These German giants have warned that if long term supplies cannot be guaranteed, German industry (the largest in the EU) “is in danger”. The list of materials considered essential includes rare earths, graphite and tungsten. Germany is also planning to boost its output of energy derived from renewable resources and it needs magnetic materials such as the rare earth elements neodymium and samarium. These have gained increasing importance because they are an integral part of the efforts to build renewable energy facilities and electric and hybrid vehicles. Despite the growing global demand for rare earths, meanwhile, efforts to recycle these coveted commodities are still at an early, or laboratory, stage and a German company, Fraunhofer is among the leading pioneers. The evidence suggest that the biggest industrial economies, China, Japan, Germany and of course the United States are predicting high demand for both light and heavy rare earths. Economies worldwide need them to make a host of goods and technologies from electronic components for vehicles, television screens, mobile phones or wind turbines.

rare earth numbers feb 22




Lynas wins another legal battle against SMSL

Opposition to Lynas in Malaysia is Water under the BridgeThe Australian rare earth producer Lynas Corp (ASX: LYC) announced today that the Kuantan High Court has rejected yet another application by environmental activists (seven residents of the Kuantan area  to repeal the Temporary Operating License (TOL) for its LAMP rare earth processing plant in Kuantan. Lynas reported that the Court blocked the request by the residents, backed and encouraged by the activist group known as “Save Malaysia, Stop Lynas”. Lynas said that now there are no legal or regulatory obstacles preventing LAMP from continuing operations; however, three other Kuantan residents are scheduled to make another appeal on February 5.

Lynas shares traded 1.5% higher in Sydney. This is the second time that SMSL’s appeals fail to receive the Court’s assent. Last December, the High Court had already rejected an SMSL effort to obtain a reversal of the TOL. On that occasion, moreover, the Court ruled in Lynas’s favor over the legal expenses. Lynas is developing one of the most prolific rare earth resources in the world at its Mount Weld property in Western Australia.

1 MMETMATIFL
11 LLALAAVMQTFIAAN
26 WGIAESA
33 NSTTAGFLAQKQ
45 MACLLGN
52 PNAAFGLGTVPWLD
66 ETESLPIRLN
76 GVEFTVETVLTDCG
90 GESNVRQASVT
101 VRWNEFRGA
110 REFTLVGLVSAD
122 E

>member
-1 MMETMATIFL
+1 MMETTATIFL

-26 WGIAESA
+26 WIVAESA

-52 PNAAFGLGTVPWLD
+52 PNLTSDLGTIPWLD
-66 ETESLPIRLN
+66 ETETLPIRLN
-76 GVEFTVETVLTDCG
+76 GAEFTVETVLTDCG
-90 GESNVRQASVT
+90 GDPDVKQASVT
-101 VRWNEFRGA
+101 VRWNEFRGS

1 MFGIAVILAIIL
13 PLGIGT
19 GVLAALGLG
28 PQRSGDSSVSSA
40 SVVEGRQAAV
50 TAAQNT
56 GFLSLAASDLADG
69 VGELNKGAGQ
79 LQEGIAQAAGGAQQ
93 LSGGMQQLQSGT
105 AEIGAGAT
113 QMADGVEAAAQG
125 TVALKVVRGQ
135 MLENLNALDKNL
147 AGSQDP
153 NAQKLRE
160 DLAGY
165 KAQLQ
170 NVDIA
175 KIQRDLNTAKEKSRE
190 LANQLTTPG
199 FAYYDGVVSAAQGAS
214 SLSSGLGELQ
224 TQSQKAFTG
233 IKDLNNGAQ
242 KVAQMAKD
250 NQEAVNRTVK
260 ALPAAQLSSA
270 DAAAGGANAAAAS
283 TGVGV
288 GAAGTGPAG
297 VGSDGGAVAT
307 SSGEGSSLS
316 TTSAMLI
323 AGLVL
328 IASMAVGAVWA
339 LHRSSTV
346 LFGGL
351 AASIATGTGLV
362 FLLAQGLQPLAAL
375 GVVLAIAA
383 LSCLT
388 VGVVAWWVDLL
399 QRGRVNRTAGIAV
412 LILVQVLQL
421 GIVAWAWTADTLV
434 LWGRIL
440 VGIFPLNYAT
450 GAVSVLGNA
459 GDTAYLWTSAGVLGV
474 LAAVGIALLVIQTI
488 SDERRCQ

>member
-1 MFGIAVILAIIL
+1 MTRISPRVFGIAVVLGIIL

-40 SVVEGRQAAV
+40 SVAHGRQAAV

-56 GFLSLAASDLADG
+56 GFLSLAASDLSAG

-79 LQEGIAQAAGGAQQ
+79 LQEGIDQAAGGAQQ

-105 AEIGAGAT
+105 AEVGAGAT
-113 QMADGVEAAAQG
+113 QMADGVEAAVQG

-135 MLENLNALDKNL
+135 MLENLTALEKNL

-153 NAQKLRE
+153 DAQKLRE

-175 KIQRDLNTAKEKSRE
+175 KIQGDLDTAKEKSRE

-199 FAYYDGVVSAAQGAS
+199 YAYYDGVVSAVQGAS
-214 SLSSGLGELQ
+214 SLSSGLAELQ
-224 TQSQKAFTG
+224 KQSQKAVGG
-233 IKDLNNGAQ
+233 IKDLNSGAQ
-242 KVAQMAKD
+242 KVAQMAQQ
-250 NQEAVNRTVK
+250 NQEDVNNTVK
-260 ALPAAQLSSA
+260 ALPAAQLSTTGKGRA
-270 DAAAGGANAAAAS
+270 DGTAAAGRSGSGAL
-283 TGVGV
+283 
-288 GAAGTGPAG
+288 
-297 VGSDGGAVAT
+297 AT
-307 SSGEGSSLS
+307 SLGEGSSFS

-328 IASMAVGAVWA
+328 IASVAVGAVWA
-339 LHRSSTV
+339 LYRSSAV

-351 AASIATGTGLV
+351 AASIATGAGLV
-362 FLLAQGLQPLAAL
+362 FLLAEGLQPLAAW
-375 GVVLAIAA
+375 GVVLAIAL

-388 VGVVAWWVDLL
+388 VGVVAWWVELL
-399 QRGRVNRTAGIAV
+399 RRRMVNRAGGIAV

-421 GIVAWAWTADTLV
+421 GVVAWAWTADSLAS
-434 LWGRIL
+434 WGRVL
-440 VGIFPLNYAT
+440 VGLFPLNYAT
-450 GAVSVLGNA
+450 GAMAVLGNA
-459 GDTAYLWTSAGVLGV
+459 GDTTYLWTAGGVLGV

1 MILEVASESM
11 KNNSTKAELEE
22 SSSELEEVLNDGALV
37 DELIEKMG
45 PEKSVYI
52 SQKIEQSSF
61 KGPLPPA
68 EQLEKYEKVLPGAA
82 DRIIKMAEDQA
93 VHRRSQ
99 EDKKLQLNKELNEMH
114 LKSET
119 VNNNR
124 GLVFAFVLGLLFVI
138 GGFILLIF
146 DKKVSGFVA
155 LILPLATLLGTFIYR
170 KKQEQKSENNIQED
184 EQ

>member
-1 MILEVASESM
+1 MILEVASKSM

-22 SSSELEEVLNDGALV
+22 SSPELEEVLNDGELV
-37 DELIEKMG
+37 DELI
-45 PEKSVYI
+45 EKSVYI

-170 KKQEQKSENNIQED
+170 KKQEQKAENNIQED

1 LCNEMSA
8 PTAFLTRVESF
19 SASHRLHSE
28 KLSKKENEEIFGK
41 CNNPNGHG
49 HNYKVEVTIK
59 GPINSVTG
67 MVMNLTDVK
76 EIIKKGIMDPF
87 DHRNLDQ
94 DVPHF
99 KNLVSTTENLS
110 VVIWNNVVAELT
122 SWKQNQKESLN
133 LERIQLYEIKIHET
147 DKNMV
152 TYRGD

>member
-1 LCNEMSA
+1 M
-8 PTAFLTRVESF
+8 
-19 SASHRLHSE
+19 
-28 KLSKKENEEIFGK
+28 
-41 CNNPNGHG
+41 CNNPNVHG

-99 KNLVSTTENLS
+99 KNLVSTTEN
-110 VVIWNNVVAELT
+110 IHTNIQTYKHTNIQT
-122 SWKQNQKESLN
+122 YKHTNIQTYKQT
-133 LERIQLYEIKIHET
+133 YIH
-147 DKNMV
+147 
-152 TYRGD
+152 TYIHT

Lynas’s LAMP processing facility in Malaysia has had to overcome several legal hurdles. Its latest Court victory certainly confirms that the authorities want to see the facility and the Company succeeding in order to turn Malaysia into a rare earth production leader. This is further suggested by the fact that SMSL hired a German engineer to produce a detailed, 114 page long, technical report outlining problems with LAMP suggesting that the processing plant’s waste recycling mechanisms would fail. That the Court rejected the SMSL appeal in the backdrop of a 100,000 people strong demonstration of bare-footed activists supporting the political opposition led by Anwar Ibrahim (who has exploited the Lynas issue for political leverage in the forthcoming general election – which must be held until April). It was one of the largest political rallies ever held in Malaysia and its failure to influence the Court’s decision suggests just how far Lynas has come in the past few months.

The Court’s decision should also help bring or – keep – foreign and domestic investors to Malaysia despite the political level wrangling over projects to gain political points. The Malaysian government should address corporate responsibility issues and environmental matters but it should also offer investors more assurances that contracts would not be scrapped simply to gain political advantages. Foreign investors to Malaysia in the next legislature – the election will likely take place in March – may even get some further guarantees to this effect, should make it more difficult for governments to cancel agreements. The uncertainty that Lynas had to endure in 2012 was highly motivated by political calculations because of the election. That it still managed to emerge successful in the end is a vindication its LAMP facility and project. Plans to build a nuclear reactor in Malaysia had also been postponed because of the social protest against Lynas. However, the authorities have merely pushed back the feasibility study by a few months (i.e. allow the elections to take place and then proceed). The study will now be released in late 2014 with construction for the first reactor starting in 2021.